Kathmandu Valley Preservation Trust

Kathmandu Valley Preservation Trust (KVPT) ‘is a name that won’t ring a bell to most of us and yet its contribution to our culture is beyond appraisal. The KVPT team and it’s outsourcing has lended its contribution to rescue more than three-dozen significant monuments that otherwise wouldn’t have out lived the generations to come. The cultural heritage of Nepal reflects the rich culture, art and tradition upheld by Nepali people. They represent our identity and uniqueness. But with multiplying development pressures, people’s negligence and natural disasters over the years, our heritage has been prone to depletion. This battle between urbanization and cultural heritage can be a concrete example reflecting the ongoing debate between progress and preservation. In 2003, the Kathmandu Valley World Heritage Sites were included on the endangered list by UNESCO.¬† Thousands of sacred structures, temples, stupas, shrines, fountains, water spouts, wells and monasteries would have been on the verge of extinction if it hadn’t been for KVPT’s restoration campaigns.

Located in Patan Durbar Square, KVPT is the only International organization exclusively dedicated to architectural preservation in Kathmandu Valley and it works in cooperation with Nepal’s Department of Archaeology. Eduard Sekler, a Harvard professor emeritus of architecture along with American architect Erich Theophile founded KVPT in 1991. ”The towns of the Kathmandu Valley with their intriguing parallels to the medieval cities of Europe are both an ideal field of study for the urban historian and a dramatic field of battle for the urban planner, designer and conservator.’ Remarked Professor Sekler in one of his articles published in Momentum. The first project of KVPT took place in 1991 and began with the Uma Maheswor temple in Kwalkhu, followed by the restoration of the Mani Gufa in Patan Durbar Square. The latter was relatively small but was in urgent need of repair.

Various organizations from Germany and the United States have been regularly donating for the noble cause of KVPT. Minor repair and restoration projects, which are part of the ongoing Patan Palace project, illustrate how significant projects can be undertaken for relatively modest amounts of money. Sponsoring such ‘architectural jewels’ not only saves an important monument, but also will be commemorated by a stone inscription to be designed and installed on-site by KVPT.¬† KVPT’s Patan Royal Palace Project received donations of around $ 90,000 from the U.S. Ambassadors’ Fund for Cultural Preservation, The Federal Republic of Germany, Robert W. Wilson Challenge to Conserve our heritage Under the auspices of World Monuments Fund(USA), Ludwig Kuttner amp; Beatrix OST, The Princes Charities, Nepal Investment Bank Ltd (Mr. amp; Mrs. Prithivi B. Pandey), Sumitomo Foundation(Japan) and UNESCO World Heritage Centre, among others.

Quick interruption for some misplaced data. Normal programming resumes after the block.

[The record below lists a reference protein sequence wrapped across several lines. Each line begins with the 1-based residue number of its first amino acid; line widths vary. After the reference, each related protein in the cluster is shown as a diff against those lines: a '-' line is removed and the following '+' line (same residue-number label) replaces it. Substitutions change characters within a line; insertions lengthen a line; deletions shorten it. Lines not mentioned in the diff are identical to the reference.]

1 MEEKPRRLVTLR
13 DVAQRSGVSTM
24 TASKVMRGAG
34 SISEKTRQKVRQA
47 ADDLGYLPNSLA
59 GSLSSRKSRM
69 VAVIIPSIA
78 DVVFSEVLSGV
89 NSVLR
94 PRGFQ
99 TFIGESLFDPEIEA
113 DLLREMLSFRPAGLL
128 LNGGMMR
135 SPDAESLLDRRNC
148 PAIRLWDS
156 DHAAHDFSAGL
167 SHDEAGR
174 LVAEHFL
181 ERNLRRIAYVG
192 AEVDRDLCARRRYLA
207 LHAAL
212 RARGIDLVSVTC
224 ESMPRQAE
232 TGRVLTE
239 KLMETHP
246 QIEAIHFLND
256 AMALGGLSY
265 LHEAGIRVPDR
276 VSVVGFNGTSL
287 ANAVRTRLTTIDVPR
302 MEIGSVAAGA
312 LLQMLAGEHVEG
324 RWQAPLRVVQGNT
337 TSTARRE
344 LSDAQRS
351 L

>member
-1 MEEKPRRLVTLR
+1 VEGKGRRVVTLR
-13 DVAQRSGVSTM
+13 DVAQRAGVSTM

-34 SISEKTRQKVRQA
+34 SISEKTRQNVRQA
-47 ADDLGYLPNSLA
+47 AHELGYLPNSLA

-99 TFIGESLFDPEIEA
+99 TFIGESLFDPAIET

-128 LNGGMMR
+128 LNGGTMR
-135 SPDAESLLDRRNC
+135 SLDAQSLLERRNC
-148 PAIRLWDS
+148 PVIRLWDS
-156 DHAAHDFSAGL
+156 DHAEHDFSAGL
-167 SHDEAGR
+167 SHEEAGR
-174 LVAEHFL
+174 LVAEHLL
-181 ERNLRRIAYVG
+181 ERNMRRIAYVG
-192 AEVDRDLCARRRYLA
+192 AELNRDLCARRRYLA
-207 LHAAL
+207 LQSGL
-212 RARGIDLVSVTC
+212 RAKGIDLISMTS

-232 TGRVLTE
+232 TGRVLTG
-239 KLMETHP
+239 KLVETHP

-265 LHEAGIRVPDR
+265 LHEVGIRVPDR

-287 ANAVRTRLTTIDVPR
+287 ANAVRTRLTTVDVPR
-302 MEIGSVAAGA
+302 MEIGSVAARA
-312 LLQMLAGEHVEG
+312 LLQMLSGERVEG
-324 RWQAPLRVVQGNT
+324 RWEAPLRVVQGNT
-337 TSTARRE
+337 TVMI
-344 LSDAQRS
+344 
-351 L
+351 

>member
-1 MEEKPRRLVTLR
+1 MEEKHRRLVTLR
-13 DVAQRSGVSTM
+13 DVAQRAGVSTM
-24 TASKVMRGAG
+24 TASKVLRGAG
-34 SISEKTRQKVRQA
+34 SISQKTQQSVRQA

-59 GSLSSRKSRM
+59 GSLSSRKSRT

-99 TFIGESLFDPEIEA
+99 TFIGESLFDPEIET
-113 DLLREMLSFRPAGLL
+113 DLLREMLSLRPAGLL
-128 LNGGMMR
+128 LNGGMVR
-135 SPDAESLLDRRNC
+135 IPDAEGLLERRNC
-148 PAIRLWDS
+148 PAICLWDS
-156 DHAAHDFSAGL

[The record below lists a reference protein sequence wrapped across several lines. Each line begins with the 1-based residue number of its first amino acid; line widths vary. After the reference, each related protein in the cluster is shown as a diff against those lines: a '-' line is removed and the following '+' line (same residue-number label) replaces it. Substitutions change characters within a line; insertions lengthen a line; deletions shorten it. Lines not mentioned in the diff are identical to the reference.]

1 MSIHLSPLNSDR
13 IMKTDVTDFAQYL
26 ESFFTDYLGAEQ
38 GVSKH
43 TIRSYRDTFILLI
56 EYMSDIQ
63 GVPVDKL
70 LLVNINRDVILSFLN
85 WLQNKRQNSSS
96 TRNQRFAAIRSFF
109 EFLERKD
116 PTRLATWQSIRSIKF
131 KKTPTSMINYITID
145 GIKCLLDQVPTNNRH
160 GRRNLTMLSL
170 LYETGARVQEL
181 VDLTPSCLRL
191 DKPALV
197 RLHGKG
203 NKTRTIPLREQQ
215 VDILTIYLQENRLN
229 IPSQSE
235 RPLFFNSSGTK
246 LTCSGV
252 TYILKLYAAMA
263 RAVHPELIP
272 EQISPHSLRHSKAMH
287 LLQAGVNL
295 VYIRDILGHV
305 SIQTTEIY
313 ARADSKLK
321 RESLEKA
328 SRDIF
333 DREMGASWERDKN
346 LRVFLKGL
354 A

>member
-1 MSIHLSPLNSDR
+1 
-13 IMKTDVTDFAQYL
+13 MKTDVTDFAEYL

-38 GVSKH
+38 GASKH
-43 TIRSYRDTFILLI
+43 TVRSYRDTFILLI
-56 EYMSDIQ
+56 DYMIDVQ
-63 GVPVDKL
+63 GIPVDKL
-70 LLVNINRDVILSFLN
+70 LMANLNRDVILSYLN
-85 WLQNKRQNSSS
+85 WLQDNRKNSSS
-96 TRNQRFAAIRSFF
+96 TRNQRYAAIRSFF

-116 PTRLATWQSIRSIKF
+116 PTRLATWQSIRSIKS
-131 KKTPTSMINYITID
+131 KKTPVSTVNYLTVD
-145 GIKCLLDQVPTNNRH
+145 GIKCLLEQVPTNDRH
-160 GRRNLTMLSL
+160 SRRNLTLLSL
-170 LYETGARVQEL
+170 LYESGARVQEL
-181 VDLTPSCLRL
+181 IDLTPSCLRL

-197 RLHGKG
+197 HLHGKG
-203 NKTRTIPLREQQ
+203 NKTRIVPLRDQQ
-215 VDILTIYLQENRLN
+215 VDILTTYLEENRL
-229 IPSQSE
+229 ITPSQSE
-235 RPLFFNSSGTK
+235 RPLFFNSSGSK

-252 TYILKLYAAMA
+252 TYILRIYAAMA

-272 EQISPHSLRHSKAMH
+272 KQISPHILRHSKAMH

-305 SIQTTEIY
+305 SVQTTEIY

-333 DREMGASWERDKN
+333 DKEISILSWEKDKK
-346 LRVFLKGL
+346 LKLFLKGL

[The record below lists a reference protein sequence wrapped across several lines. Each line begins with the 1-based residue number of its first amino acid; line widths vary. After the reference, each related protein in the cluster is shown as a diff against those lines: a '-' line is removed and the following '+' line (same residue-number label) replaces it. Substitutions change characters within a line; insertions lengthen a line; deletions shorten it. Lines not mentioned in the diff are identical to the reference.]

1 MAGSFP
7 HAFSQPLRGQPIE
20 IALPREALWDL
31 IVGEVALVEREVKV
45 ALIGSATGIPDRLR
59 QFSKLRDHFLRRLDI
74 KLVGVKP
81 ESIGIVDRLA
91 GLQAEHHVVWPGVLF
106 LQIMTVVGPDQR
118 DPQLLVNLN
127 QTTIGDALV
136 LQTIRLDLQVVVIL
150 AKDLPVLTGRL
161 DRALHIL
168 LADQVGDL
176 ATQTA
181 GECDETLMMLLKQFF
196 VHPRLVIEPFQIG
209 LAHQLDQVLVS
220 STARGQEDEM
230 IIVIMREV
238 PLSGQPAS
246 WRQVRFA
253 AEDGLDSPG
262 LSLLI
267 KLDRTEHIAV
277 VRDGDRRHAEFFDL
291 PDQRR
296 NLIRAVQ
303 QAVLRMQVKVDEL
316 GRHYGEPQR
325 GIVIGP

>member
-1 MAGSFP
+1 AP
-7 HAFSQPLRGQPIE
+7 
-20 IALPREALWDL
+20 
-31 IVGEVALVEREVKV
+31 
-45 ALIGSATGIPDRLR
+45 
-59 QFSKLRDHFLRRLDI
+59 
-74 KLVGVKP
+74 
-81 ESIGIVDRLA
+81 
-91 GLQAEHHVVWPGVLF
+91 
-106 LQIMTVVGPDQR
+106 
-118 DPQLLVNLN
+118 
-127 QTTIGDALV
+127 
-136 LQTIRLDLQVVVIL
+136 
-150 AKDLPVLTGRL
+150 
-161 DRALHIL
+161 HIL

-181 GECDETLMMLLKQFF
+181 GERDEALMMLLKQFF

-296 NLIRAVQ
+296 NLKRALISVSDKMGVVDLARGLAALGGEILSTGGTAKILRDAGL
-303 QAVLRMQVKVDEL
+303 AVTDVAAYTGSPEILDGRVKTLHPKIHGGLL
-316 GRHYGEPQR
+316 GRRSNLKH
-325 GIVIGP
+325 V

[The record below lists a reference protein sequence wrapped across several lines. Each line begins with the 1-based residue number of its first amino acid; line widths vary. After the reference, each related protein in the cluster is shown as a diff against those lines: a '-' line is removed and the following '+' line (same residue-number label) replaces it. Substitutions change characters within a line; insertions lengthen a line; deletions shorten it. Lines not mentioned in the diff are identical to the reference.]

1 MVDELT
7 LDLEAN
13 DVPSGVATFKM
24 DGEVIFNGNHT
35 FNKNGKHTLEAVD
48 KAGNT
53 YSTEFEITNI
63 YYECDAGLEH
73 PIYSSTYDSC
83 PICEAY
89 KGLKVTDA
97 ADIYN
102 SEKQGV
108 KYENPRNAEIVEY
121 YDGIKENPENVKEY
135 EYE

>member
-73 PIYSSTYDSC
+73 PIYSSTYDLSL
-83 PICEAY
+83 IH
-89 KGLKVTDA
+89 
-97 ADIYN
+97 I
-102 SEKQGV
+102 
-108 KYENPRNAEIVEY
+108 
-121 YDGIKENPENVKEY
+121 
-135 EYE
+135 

The trust head quarter gives training to interested enthusiasts and it frequently helps students who drop by for information and references in the trust’s library. The trust has also established the Nepal Architecture Archive at Harvard University’s Frances Loeb Library, to further facilitate the study of Kathmandu Valley’s architecture. Students, junior professionals and scholars from Nepal, Europe and the U.S. frequently join the Trust’s team to participate in restoration measures, documentation and research. Intercultural exchange of knowhow in a vivid, colorful culture enriches Eastern and Western professionals.Likewise, one can see the pride in the faces of the people who work here. After all it’s not just a salary that they earn here; their service preserves a dominant aspect of what Kathmandu Valley stands for. Sukra Sagar Shrestha, a retired employee of the Nepal Archeology Department, has been regularly lending his expertise and experience to the restoration projects. And his contribution, which he naively does not prefer to be talked about, is indeed praise worthy and requires recognition.

Numerous Experts as well as the UNESCO Mission to Nepal have been praising these efforts of restoration¬† ‘Since everyone’s seeking employment abroad, we lack manpower at times.’ explained Suresh Shrestha, proud to be on board with the team. Currently, renovation of the Patan Palace Complex is in progress and KVPT is lending its technical support for reconstruction of the Bhaidegal Mandir. This trust very well deserves to be named as the guardian angel that looks after this city of temples, which in turn looks after its devotees.

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